With my limited knowledge about telescopes I was assuming that the secondary mirror reflected light towards the eyepiece as though the light was from infiinity (ie parallel lines). Then the eyepiece converged these parallel lines with the effect of making the object appear larger.

No. Focal length is the distance needed for the optics (mirrors or lenses) to bring incident rays to focus. In a Newt the secondary doesn't do anything optically other than send the rays to a place which will not cause the observer's head to obscure the view!

Olly

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"It is actually the reverse since a fast focal ratio will over expose an image faster than a slow one"

Hi Olly - thanks for getting me the right way round. Can you explain a little further please why we use fast scopes imaging dso's and slow ones on planets? Re: length of exposure v's exposure. Or I'm gonna make a pratt of myself at Kelling lol :D

Is it a case of we want to overexpose the dso's for longer periods?

Cheers

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My bet would be fast for dsos to pick out the faint stuff and minimise exposure times (same amount of detail in less time...a plus with all these clouds)

Slow for planets as they are bright enough already so you can push the focal length and get more magnification out of them thereby taking hundreds of frames and picking out the ones with the best seeing. I assume that having a faster scope would over saturate the image requiring shorter exposure times in order to see any detail in said planet but also leave you with a smaller image.

If i am wrong burn me at the stake...or steak...with pepper sauce....and let me know where i got it wrong!

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For planets you want long focal *length*, so that you can get sufficient resolution on your camera. Focal ratio doesn't really matter here (because planets have high surface brightness); but you tend to end up with large focal ratio because you can't afford a large primary mirror. Remember that Focal Ratio = Focal Length / Mirror Diameter ; so if FL is large, FR will be large, unless MD is large (== expensive!).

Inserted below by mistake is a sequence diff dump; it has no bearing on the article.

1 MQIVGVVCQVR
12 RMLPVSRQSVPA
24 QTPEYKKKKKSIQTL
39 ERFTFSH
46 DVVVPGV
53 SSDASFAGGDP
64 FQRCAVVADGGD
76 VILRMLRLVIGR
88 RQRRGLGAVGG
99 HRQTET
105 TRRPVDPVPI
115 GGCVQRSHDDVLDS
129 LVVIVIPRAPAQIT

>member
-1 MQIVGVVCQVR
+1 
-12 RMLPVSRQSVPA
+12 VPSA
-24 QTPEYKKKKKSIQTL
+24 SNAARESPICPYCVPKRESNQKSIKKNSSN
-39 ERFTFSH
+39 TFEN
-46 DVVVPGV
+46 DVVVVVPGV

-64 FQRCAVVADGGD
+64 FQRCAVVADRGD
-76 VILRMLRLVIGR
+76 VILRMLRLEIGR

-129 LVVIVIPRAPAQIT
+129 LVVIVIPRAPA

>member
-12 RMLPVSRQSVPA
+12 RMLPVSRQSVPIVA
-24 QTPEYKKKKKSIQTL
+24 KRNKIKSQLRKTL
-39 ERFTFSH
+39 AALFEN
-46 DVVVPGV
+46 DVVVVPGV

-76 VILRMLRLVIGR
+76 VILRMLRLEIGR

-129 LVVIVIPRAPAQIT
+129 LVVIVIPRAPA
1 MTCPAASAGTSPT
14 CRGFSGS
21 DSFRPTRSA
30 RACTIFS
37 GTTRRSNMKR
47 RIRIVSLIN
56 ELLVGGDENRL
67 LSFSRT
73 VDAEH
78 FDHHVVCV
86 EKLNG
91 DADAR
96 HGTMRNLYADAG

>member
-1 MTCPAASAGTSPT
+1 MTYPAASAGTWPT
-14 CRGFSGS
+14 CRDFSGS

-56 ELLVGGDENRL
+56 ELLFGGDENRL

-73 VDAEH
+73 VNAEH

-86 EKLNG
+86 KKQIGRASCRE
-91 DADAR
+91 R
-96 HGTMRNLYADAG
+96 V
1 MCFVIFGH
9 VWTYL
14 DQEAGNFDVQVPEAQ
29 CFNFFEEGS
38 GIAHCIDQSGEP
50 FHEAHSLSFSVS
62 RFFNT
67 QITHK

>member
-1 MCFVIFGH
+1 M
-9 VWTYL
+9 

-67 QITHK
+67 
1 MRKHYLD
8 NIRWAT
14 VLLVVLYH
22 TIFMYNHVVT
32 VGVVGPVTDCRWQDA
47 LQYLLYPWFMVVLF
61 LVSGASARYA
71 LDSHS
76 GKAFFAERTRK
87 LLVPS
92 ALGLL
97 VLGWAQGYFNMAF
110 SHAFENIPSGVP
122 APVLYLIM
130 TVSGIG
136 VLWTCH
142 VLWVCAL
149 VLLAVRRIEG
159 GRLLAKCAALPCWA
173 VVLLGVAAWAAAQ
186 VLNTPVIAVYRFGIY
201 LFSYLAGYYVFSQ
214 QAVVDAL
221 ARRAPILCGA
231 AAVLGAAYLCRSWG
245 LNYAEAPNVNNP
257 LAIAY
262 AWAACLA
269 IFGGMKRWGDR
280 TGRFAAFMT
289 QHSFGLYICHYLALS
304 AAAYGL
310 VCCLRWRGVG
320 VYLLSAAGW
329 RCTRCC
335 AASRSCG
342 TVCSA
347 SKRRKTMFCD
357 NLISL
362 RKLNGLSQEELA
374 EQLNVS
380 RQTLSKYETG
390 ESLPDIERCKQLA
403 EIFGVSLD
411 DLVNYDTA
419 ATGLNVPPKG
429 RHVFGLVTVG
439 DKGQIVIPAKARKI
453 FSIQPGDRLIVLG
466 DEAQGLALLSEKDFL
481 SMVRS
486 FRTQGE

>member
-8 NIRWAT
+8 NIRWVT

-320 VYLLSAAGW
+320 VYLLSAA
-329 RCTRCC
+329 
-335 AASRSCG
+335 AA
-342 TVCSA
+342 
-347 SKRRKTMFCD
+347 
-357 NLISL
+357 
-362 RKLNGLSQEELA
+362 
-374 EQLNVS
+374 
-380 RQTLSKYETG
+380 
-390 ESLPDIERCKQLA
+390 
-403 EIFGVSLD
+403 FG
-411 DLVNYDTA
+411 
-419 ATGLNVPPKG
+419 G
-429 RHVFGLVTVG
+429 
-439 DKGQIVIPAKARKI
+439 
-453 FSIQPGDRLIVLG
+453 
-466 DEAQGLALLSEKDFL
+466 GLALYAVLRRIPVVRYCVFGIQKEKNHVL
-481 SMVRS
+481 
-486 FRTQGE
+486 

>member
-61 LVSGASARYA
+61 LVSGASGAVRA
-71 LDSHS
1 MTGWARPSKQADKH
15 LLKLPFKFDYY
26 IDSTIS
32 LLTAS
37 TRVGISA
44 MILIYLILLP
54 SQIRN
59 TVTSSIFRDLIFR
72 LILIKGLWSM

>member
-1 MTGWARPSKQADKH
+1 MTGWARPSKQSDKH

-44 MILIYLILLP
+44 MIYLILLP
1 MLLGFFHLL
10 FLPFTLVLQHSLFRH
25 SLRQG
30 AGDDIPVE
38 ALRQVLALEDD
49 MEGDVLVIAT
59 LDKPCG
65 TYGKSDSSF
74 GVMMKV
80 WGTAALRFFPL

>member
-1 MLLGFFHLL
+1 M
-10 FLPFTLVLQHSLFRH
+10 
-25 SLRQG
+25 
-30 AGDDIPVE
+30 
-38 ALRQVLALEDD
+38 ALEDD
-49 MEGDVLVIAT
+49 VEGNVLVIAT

Why does focal length = more resolution? Consider beams of light from two stars, 1 arcminute apart. The beams come in to the primary mirror with a relative angle of 1 arcminute, and go out with a relative angle of 1 arcminute. The longer the focal length, the further the beams will travel before they come to a focus, so the larger the physical separation between the two stars will be in the image. So, the longer the focal length, the physically larger the image is, and the higher the resolution of your camera.

You might want to try and draw this; it's easy to understand when you do the drawing...

For DSOs, you're worried about surface brightness. This means you want to get as much light into each pixel as possible. So first consideration is that you need a large mirror, to gather lots of light. OK, but if that large mirror also has a long focal length (hence large focal ratio), the image is very large at the camera, so the light is more spread out. So, you want a large mirror, with a short focal length, so that you have lots of light concentrated into a small area. So, for DSOs you want small focal ratio telescopes.

In fact, the maths shows you something interesting a lot of people don't appreciate;

Focal Ratio = Focal Length / Mirror Diameter

Amount of Light = (Mirror Diameter)^2

Size of Image = (Focal Length)^2

Brightness of Image = Amount of Light / Size of Image

Brightness of Image = (Mirror Diameter)^2 / (Focal Length)^2

Brightness of Image = 1 / (Focal Ratio)^2

Brightness of Image, which is what drives imaging speed, depends ONLY on focal ratio; it does not depend on the size of the primary mirror!

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It still takes a bit of effort to get your head around tgis sometimes.

My ed80 is 80mm with a focal length of 600 so its an f7.5.